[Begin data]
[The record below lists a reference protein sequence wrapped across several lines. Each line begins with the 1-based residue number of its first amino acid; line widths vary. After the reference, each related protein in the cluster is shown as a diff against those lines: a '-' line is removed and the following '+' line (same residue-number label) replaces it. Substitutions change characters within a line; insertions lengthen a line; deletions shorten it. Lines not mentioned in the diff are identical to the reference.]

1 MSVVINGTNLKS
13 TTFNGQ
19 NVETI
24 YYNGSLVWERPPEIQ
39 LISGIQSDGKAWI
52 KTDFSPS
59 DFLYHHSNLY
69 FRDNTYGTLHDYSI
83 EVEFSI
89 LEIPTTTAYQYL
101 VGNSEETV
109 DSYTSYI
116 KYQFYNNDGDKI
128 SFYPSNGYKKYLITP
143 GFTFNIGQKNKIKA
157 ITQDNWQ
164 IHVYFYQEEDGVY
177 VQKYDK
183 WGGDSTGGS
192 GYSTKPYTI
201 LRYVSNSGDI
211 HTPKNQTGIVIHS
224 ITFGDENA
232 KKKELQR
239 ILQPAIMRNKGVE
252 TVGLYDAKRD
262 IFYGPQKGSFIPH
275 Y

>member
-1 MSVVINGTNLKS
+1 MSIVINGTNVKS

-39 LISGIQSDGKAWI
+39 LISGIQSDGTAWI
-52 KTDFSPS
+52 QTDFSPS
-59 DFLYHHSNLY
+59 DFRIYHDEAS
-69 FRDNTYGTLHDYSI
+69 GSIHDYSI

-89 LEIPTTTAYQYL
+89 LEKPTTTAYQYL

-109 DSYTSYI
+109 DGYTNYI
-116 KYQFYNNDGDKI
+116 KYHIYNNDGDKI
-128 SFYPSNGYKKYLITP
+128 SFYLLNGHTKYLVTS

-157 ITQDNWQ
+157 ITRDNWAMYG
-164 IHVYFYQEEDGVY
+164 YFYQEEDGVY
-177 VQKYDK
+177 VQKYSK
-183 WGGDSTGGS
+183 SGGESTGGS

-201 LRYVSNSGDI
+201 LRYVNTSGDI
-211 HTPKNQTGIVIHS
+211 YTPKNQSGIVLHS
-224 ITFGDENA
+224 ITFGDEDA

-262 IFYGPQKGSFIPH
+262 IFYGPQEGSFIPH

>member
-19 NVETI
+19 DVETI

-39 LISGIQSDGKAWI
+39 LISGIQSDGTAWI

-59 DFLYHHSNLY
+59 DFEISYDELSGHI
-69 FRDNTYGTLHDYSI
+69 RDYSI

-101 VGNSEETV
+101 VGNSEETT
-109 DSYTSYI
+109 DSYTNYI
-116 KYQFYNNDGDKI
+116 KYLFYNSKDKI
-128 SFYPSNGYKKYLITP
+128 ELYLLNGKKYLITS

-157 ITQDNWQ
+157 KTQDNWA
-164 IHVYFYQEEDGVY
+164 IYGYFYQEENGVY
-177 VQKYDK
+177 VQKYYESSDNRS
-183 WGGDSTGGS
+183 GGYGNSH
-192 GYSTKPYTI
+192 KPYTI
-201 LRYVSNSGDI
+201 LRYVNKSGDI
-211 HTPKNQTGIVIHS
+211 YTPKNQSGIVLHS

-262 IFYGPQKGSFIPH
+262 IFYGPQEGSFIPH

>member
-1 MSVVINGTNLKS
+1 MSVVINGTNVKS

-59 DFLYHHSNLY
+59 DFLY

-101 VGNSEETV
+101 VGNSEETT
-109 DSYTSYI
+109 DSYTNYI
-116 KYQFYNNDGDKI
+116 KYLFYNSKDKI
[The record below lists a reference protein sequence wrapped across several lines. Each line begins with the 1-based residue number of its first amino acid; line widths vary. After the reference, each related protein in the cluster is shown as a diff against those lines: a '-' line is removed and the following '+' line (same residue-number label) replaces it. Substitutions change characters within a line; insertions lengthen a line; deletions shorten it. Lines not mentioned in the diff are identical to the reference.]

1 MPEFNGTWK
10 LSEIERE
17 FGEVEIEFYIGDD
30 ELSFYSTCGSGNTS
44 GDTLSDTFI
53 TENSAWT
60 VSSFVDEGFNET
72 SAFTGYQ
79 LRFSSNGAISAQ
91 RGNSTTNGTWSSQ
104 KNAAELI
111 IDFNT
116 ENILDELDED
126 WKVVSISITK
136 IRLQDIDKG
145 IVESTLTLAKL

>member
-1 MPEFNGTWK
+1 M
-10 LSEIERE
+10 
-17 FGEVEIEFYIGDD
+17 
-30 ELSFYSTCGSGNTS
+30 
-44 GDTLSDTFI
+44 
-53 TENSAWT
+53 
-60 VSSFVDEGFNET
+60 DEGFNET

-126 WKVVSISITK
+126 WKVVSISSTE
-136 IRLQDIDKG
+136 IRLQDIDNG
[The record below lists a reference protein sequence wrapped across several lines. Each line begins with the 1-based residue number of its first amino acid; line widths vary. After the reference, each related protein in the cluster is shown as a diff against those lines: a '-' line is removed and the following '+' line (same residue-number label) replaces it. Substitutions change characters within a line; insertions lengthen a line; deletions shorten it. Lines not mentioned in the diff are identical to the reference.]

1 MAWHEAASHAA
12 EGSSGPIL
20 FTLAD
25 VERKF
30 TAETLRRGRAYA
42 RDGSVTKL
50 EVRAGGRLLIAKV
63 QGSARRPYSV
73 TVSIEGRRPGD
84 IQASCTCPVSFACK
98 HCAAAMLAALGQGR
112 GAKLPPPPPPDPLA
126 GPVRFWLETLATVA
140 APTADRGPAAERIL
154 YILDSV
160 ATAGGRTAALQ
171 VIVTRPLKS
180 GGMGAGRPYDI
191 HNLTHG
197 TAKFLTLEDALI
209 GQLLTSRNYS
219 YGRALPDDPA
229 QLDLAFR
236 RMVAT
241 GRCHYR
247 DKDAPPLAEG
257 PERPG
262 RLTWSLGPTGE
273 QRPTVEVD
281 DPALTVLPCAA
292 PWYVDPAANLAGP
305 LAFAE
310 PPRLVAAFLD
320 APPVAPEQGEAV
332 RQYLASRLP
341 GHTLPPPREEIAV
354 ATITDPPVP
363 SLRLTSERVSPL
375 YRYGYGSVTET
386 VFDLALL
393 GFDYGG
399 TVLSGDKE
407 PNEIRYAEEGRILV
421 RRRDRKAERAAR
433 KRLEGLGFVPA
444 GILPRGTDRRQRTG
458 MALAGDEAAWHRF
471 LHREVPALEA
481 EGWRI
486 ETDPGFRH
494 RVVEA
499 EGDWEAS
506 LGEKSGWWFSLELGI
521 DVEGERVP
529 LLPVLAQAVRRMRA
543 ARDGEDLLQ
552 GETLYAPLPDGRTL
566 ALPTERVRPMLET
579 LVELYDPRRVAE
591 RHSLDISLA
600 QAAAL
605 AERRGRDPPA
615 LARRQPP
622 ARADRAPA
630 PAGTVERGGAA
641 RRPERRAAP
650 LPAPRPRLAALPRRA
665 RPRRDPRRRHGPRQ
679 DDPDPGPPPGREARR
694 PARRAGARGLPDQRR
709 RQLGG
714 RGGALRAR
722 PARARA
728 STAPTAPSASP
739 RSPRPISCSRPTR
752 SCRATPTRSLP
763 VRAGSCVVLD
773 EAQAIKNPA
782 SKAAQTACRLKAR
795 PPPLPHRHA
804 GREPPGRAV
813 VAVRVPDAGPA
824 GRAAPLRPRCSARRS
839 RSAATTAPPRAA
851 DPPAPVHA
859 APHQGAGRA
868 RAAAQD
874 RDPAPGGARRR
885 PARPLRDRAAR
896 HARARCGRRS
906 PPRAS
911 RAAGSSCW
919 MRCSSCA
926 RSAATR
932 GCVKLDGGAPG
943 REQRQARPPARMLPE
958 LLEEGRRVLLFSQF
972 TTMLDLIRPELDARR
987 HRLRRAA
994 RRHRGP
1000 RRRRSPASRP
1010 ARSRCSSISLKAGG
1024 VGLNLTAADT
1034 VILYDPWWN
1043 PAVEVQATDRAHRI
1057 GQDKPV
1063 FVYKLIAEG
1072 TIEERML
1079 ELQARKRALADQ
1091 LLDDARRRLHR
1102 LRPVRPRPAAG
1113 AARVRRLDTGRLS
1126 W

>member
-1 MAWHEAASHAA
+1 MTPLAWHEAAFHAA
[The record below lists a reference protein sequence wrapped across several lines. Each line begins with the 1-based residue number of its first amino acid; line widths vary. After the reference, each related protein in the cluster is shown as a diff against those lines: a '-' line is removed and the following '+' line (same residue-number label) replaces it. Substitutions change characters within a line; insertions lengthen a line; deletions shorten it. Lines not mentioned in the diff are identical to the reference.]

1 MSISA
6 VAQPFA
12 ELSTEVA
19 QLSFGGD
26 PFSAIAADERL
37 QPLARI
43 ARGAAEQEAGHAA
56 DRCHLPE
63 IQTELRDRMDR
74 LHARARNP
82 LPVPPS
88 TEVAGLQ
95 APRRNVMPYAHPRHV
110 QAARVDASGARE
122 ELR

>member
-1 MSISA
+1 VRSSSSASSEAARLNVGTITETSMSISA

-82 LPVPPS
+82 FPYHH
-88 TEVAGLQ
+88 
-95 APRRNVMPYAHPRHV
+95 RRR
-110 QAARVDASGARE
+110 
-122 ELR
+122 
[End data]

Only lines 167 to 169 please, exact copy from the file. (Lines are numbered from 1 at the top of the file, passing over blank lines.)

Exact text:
219 YGRALPDDPA
229 QLDLAFR
236 RMVAT